December 3rd   Leave a comment

There were two curlew feeding for most of the afternoon in Beech Walk Park. Curlews often feed in grassy areas and in open fields away from the shore but like to have a bit of space around them. It was unusual to see a pair feeding so happily close to the trees and houses around the park. They walked away from people crossing the park and only made the briefest of flights away from any dog that approached them. I was reminded of how wary curlews used to be. When I started bird watching most curlews had been shot at, at some time during their lives – curlews were still on the quarry list for hunters right up until 1981when the Wildlife and Countryside Act of that year put in place a lot of the species protection that we take for granted as common sense today. Curlews live a long time and even at the end of the’80s there were many curlew about that would take flight hundreds of meters away from an approaching person. The widlfowlers who waxed lyrical at the time about the loss of their wonderful sport of outwitting curlews on lonely mudflats perhaps didn’t realise that their sport was at the expense of all of us. They might have shot just a relative handful, but they trained every curlew in Britain to shun humans. Now we can all admire these wonderful birds close up, making many of us happy rather than just a few, and quite a lot of curlews too I should think.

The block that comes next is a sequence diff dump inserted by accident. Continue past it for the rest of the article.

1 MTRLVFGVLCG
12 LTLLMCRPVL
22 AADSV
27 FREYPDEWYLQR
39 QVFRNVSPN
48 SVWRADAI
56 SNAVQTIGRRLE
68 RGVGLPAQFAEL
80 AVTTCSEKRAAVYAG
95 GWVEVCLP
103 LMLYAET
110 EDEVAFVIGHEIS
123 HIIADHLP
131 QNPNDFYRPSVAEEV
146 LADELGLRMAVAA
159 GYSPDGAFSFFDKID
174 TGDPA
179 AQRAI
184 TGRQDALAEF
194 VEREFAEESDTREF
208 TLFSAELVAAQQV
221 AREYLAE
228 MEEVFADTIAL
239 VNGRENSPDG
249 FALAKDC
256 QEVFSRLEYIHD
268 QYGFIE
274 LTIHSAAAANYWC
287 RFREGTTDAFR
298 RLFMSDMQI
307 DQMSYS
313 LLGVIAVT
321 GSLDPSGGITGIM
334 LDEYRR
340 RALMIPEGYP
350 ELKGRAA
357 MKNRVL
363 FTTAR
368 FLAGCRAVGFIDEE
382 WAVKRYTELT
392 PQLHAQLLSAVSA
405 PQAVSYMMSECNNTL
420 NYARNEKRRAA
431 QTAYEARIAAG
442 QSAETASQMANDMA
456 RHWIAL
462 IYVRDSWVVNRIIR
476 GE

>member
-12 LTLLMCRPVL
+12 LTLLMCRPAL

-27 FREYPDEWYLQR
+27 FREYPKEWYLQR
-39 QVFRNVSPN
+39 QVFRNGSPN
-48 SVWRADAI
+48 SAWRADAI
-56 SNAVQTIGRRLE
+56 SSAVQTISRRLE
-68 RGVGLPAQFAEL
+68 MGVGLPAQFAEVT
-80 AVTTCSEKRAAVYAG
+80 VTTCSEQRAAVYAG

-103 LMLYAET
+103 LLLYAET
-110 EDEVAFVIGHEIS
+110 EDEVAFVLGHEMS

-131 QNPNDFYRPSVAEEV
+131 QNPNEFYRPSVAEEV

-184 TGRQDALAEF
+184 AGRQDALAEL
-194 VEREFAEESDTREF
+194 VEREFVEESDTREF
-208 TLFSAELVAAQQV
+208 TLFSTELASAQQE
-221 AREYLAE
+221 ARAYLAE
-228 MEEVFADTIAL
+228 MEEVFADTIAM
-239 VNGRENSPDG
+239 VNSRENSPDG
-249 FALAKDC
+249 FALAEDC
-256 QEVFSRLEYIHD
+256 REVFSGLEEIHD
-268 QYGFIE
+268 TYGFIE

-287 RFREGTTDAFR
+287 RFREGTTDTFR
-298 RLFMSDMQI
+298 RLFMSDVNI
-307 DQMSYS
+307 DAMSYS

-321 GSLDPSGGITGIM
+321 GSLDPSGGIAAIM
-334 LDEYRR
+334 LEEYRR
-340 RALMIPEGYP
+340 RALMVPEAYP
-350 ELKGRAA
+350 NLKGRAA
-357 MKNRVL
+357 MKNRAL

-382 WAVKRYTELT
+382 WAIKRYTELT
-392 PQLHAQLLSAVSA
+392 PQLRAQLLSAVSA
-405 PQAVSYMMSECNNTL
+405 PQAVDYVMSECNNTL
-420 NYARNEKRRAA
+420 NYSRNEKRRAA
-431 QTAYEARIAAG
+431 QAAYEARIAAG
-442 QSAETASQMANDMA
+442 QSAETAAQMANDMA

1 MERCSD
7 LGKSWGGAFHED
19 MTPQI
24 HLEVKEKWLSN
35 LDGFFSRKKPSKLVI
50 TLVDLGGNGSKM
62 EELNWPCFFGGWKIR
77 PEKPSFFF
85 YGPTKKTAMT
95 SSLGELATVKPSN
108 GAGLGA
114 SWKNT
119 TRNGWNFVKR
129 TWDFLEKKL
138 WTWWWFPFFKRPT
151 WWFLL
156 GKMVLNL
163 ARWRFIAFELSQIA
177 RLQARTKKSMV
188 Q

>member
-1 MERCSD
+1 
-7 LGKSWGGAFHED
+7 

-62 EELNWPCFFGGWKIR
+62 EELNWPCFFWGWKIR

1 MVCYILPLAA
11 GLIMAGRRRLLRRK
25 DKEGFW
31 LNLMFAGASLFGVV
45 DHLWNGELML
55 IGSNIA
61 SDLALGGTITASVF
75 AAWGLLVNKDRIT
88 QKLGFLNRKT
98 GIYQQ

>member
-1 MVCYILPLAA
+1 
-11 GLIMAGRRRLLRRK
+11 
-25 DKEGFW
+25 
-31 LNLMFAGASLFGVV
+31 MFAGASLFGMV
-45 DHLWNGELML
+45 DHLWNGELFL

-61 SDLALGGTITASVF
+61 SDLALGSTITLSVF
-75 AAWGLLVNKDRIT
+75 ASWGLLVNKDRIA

A curlew feeding happily on a piece of grassland

A curlew feeding happily on a piece of grassland

Posted December 4, 2016 by wildcrail in Sightings

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